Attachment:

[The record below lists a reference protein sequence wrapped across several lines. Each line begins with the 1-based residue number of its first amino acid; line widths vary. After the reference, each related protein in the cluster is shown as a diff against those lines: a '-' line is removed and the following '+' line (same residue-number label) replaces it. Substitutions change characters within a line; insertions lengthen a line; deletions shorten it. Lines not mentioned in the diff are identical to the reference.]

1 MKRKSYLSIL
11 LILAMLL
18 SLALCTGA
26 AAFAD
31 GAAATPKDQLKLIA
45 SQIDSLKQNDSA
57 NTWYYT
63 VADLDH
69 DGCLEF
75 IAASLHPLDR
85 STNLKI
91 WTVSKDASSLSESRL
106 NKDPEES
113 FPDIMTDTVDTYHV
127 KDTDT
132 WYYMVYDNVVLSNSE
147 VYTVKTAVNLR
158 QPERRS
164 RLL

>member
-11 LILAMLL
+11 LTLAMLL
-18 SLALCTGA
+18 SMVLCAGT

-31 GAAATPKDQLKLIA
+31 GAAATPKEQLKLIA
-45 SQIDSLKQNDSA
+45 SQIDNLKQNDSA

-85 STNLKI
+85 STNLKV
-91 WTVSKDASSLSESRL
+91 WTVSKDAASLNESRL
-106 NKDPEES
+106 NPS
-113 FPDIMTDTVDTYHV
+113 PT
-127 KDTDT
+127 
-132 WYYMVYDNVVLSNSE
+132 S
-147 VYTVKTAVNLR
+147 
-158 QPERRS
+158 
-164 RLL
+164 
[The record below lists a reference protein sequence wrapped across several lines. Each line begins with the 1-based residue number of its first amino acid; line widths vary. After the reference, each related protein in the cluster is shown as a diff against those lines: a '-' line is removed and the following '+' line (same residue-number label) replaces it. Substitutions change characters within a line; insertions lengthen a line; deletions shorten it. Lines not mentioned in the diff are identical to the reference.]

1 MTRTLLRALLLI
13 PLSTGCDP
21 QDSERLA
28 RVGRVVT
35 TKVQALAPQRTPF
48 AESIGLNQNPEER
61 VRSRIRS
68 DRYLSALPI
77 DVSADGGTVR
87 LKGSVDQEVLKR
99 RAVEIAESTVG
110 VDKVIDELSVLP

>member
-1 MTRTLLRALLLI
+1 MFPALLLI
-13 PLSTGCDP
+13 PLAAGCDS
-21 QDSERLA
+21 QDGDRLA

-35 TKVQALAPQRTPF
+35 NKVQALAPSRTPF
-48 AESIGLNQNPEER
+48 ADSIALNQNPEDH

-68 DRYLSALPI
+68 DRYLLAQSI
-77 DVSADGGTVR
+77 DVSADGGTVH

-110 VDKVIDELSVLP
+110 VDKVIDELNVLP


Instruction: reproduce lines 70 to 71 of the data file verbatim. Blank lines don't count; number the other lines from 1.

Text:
-48 AESIGLNQNPEER
+48 ADSIALNQNPEDH